Facebook has rolled out a new feature called "Seamless Sharing" that's polarizing the tech world. The service makes it easy for third party websites, say Spotify or The Washington Post, to automatically post links and updates about what you're reading, listening to, and watching in the news feeds of your Facebook friends. You may have noticed it when you clicked on a friend's link to a news article and were prompted to install an app for the publication rather than being taken to the article itself. Some find the potential for frictionless "Seamless Sharing exciting and revolutionary. Others say it's an invasive move that actually ruins the act of sharing. Does it?
Most definitely: This is "totally ruining sharing," says Molly Wood at CNET. It's all part of a grand plan for Facebook and publishers to get the authority to automatically share everything you're reading, watching, buying, or listening to. This is supposed to be "frictionless sharing," but now you need to download an app just to read an article your friend recommended. Sharing shouldn't be this hard nor should it happen passively without a user's awareness. Facebook needs to fix this, or I'm headed to Google Plus.
"How Facebook is ruining sharing"
And it's wrong in other ways too: With this development, Facebook is fundamentally violating "the relationship between the web and its users," and essentially operating like a computer virus, says Marshall Kirkpatrick at ReadWriteWeb. When you click on a link, it doesn't take you where it says it will — it's "manipulative and user-hostile." Meanwhile, more and more data about our activities is being collected. I don't know why anyone thought this would be a good idea, but I suspect "Facebook is built by arrogant young people living charmed lives [who are] sure they know what's best for the rest of us."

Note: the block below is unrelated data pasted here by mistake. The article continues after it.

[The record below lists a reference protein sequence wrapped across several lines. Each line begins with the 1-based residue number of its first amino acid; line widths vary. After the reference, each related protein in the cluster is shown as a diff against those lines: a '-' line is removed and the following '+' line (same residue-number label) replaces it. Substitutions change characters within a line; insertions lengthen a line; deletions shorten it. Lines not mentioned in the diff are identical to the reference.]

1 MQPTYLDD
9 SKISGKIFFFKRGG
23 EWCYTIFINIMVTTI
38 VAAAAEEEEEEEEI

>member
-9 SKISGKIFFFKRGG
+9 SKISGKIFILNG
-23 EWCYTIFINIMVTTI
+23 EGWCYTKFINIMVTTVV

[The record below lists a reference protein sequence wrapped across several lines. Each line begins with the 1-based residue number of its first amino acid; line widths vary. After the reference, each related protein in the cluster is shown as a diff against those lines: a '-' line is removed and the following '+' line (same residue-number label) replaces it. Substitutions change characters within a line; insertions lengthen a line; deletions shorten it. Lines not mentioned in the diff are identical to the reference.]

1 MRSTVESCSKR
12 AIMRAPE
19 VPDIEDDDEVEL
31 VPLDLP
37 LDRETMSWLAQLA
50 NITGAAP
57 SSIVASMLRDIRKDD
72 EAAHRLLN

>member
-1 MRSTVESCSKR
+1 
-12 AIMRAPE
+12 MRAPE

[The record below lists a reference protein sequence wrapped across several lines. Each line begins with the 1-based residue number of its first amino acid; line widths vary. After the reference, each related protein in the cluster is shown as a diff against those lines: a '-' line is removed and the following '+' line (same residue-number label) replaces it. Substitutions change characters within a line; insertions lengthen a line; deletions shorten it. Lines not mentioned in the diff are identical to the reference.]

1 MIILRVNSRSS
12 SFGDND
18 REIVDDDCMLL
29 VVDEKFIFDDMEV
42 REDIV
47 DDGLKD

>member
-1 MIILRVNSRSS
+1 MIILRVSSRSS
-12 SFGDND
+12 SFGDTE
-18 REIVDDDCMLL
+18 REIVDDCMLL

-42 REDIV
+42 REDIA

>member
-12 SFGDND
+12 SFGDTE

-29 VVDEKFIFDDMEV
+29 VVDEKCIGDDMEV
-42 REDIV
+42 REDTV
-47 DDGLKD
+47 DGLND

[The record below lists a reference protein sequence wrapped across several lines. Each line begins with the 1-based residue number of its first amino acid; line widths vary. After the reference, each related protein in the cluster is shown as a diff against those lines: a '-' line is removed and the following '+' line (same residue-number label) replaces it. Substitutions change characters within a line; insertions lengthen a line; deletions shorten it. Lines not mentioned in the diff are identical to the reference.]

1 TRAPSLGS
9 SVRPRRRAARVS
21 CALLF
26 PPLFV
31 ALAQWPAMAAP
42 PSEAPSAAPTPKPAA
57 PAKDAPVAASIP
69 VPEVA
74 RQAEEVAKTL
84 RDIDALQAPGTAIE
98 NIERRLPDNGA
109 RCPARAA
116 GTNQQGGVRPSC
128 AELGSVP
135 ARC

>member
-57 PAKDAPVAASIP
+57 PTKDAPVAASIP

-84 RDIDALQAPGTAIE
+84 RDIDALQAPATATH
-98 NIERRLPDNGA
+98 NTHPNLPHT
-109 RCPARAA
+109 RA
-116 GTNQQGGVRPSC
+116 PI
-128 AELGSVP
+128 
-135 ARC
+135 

"Why Facebook's seamless sharing is wrong"
Nah, it's "freaky" but also exciting and revolutionary: Mark Zuckerberg is "building a new media company… where the media comes to us," says Robert Scoble at Scobleizer. That's way more interesting than the "boring old model" in which you choose to visit a website yourself. Facebook promises that up to 60 automatic sharing apps like The Washington Post's will be available. Of course, users may have to change their behavior as they adjust to this "freaky" revolution. "I already have, for instance, I don’t listen to Lady Gaga on Spotify, I only listen to bands on Spotify that I want you to see."
"The Facebook freaky line"
It will just take some getting used to: We're going to have to adjust to this huge, "brilliant" change, but once we do, "we'll be able to dance across the web from one piece of great content to the next, sharing it all effortlessly, and only having to stop when something deserves to be struck from the record," says Josh Constine at TechCrunch. App developers will need to cooperate and offer an easy means of "unsharing" an embarrassing song or mediocre news article. Once we figure this all out, it will be great — a "golden age" where sharing is easy and automatic.
"Facebook and the age of curation through unsharing"
THE WEEK'S AUDIOPHILE PODCASTS: LISTEN SMARTER
- 43 TV shows to watch in 2014
- How our botched understanding of 'science' ruins everything
- How to be the most productive person in your office — and still get home by 5:30 p.m.
- Mike Huckabee's head-scratching advice to Christian voters
- 6 things the happiest families all have in common
- The science of sex: 4 harsh truths about dating and mating
- What would a U.S.-Russia war look like?
- How Scotland's independence movement lost the vote and still won everything
- Why so many Christians won't back down on gay marriage
- Russia is stealthily threatening America with nuclear war
Subscribe to the Week